Hidden Charges when using Amazon AWS' Free Tier

2011/01/05

Tagged with: AWS, ramblings

If you follow the technology scene a fair bit, you might have heard of AWS (Amazon Web Services). If not, all you need to know is that it allows you to build powerful applications for use on the web. It could be likened to renting computers by the hour, in a sense (for the EC2 service). Being the geek that I am, I decided to give their free tier a spin a while back; and see for myself what all the hype was about. The free usage tier is great for learning the ropes, and, well, it's free. I fired up a few instances in the first few days, ran some basic code, tried it all out. So far, so good. Seamless experience, it seemed to live up to the hype.

Update: The EC2 free tier now includes 1GB free Regional data transfer, so this post is mostly just here for reference.

And then a few days later, I saw the bill. I'd taken full care not to do anything outside the free usage limits, but it seems a charge had snuck by. Some sort of "Regional data transfer" charge.


Exhibit A

They had the audacity to charge me a whole cent! So, what IS Regional data transfer? From the Amazon EC2 pricing page:

Regional Data Transfer
$0.01 per GB in/out - all data transferred between instances in different Availability Zones in the same region.
Public and Elastic IP and Elastic Load Balancing Data Transfer
$0.01 per GB in/out - If you choose to communicate using your Public or Elastic IP address or Elastic Load Balancer inside of the Amazon EC2 network, you'll pay Regional Data Transfer rates even if the instances are in the same Availability Zone. For data transfer within the same Availability Zone, you can easily avoid this charge (and get better network performance) by using your private IP whenever possible.

But wait. I'd only ever run one instance at the same time. There wasn't any data transfer between any of my instances...
Digging through the very detailed usage reports, there was this single item of interest:

AmazonEC2 InterZone-Out DataTransfer-Regional-Bytes 1/3/2011 18:00 1/3/2011 19:00 417155
AmazonEC2 InterZone-In DataTransfer-Regional-Bytes 1/3/2011 18:00 1/3/2011 19:00 47277245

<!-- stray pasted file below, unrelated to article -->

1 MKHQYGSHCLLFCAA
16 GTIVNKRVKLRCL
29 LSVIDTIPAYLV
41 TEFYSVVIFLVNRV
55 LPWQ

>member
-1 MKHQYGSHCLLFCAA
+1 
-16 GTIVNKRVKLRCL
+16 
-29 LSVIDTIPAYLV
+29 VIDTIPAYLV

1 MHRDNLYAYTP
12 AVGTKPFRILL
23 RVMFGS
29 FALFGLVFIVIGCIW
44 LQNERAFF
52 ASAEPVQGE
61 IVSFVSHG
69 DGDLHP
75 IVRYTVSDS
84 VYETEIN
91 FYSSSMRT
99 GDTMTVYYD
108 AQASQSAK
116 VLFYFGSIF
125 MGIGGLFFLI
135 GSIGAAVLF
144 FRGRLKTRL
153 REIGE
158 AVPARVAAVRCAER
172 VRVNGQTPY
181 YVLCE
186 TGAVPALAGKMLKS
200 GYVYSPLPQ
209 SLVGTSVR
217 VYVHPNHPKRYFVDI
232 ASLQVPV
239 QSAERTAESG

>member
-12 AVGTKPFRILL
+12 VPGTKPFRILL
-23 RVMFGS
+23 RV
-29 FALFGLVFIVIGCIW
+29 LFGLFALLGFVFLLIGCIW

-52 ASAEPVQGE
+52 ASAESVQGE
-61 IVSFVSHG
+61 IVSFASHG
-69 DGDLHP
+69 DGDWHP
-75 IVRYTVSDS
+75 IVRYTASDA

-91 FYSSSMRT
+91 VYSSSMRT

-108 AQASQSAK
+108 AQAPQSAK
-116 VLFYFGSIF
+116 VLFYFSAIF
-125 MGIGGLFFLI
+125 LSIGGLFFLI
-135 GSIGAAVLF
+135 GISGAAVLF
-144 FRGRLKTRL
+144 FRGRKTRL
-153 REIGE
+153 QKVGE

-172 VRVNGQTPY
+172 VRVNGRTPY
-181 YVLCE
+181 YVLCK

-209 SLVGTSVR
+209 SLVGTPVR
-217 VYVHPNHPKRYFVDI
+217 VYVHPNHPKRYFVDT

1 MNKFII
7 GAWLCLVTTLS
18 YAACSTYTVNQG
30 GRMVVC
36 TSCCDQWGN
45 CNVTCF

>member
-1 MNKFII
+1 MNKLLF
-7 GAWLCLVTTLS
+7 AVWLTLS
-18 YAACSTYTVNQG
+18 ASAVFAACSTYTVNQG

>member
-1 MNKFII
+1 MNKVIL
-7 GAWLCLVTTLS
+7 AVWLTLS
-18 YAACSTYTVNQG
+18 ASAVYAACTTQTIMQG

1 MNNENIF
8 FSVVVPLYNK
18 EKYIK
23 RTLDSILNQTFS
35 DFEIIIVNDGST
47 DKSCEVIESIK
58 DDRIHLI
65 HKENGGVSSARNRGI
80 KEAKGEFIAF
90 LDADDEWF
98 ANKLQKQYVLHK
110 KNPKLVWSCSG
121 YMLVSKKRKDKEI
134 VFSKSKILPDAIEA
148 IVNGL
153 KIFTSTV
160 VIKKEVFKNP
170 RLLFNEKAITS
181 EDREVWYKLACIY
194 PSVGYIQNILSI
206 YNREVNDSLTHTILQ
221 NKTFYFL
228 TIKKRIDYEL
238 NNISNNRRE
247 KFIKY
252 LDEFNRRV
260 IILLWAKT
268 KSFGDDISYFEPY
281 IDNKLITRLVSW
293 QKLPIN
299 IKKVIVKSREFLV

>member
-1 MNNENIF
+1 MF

Wait. I'd run a system update, and it had used about 45MB. Might that be it?
Let's see. I installed mysql-server, adding another 23MB to the download usage. Sure enough, it showed up under Regional Data Transfer:

AmazonEC2 InterZone-Out DataTransfer-Regional-Bytes 1/4/2011 14:00 1/4/2011 15:00 267511
AmazonEC2 InterZone-In DataTransfer-Regional-Bytes 1/4/2011 14:00 1/4/2011 15:00 23816600


The terminal session


Exhibit B

The item to note is the address of the update server, http://us-east-1.ec2.archive.ubuntu.com . Checking the repository sources, it seems AMIs have this automatically set as the default. Something about it makes me think it's in the US East region, which is where my instance was located as well. So, let's investigate.

First off, I thought it might be charging it under regional data transfer because it was using a public address. (see the quote from Amazon above) Hunting through documentation, I found the command to get the private IP, and put that in /etc/hosts. For confirmation, I installed mysql-server again, thinking "I'd love to see them charge me now!"

And they sure did:

AmazonEC2 InterZone-Out DataTransfer-Regional-Bytes 1/4/2011 16:00 1/4/2011 17:00 244771
AmazonEC2 InterZone-In DataTransfer-Regional-Bytes 1/4/2011 16:00 1/4/2011 17:00 23878908


Exhibit C

But that's only a temporary stop gap. It's not the proper way of doing things ™. Let's try to find a work-around.

Then I noticed, even with all this bandwidth usage, the bill still stuck firm at one cent. Apparently, the bill is computed by rounding up your usage. So, as long as you keep your system updates under 1GB, you won't be charged more than a cent. Which is fine by me, so I undid all the /etc/hosts changes. Let's not burden the Ubuntu mirrors unnecessarily.

Now for the fun part: You might've noted that 1 cent is certainly such a small amount. Wouldn't it cost Amazon more in credit card fees? Why should they bother charging such a small amount? Well, it seems Amazon had the same idea. Looking at the statement for the last month again, I found this gem:


Exhibit D

In short, if you were wondering and worrying about the small charge showing up on your 'free' trial of AWS services, you needn't worry anymore.

I'd like to thank Amazon for providing a great product and stuff to write about!

- Hasnain

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